Criminal Law

A Man’s Home Is His Castle, But It Has a Secret Dungeon: Domestic Violence Victims Need An Amendment to Florida’s All-Party Consent Law

Written by: David K. Warren

Abstract Domestic violence is an epidemic that is occurring at alarming rates throughout the state of Florida and across the nation. Much of that abuse occurs behind closed doors inside the home where there are no witnesses. Because Florida law does not allow a person to record communications without the consent of everyone else involved, […]

Reconstructing the Right Against Excessive Force

Written by: Avidan Y. Cover

Abstract Police brutality has captured public and political attention, garnering protests, investigations, and proposed reforms. But judicial relief for excessive force victims is invariably doubtful. The judicial doctrine of qualified immunity, which favors government interests over those of private citizens, impedes civil rights litigation against abusive police officers under 42 U.S.C. § 1983. In particular, […]

Cause-in-Fact After Burrage v. United States

Written by: Eric A. Johnson

Abstract What significance, if any, should state courts assign to the U.S. Supreme Court’s unanimous 2014 decision in Burrage v United States? In Burrage, the Supreme Court relied on “ordinary meaning” and “traditional understanding” in concluding that causation elements in federal criminal statutes nearly always require so-called “but-for” causation. State courts, by contrast, traditionally have […]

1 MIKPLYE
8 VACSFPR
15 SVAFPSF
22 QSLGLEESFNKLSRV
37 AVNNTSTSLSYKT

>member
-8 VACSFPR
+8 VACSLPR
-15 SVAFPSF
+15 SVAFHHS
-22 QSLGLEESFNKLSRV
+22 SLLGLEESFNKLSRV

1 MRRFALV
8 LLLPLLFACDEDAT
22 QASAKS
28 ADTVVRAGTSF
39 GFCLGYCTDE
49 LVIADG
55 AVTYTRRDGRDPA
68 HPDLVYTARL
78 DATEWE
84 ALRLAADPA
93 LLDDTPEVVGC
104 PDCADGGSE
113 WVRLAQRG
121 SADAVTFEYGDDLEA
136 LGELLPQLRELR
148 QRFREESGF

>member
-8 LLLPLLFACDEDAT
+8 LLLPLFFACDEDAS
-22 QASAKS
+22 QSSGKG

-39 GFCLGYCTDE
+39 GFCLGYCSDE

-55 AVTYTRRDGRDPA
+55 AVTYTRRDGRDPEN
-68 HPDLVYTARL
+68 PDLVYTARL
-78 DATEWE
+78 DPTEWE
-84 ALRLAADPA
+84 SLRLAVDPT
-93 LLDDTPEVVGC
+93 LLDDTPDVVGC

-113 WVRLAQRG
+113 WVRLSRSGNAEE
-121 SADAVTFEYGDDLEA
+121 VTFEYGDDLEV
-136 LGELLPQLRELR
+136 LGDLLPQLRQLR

Voices on Innocence

Written by: Lucian E. Dervan, Richard A. Leo, Meghan J. Ryan, Valena E. Beety, Gregory M. Gilchrist, & William W. Berry, III

Introduction by Lucian E. Dervan In the summer of 2015, experts gathered from around the country to sit together and discuss one of the most pressing and important issues facing the American criminal justice system—innocence. Innocence is an issue that pervades various areas of research and influences numerous topics of discussion. What does innocence mean, […]

Rebekah R. Runyon, Am I Under Arrest? Why the U.S. Sentencing Guidelines Need A Strict Definition of What Constitutes an Intervening Arrest

Congress provided for the creation of the U.S. Sentencing Guidelines to promote fairness and produce proportional and uniform sentences. The Guidelines provide judges with a guideline range for sentencing based on a defendant’s criminal history score and the offense level of the defendant’s criminal conduct. A defendant’s prior “intervening arrests” are considered in computing her […]

Samuel R. Wiseman,What Is Federal Habeas Worth?

Federal habeas review of state non-capital cases under the Antiterrorism and Effective Death Penalty Act of 1996 (AEDPA) is widely regarded as deeply flawed for producing a huge volume of costly litigation and very little relief. Many scholars have called for AEDPA’s repeal and a return to more robust federal review, but recently, several prominent […]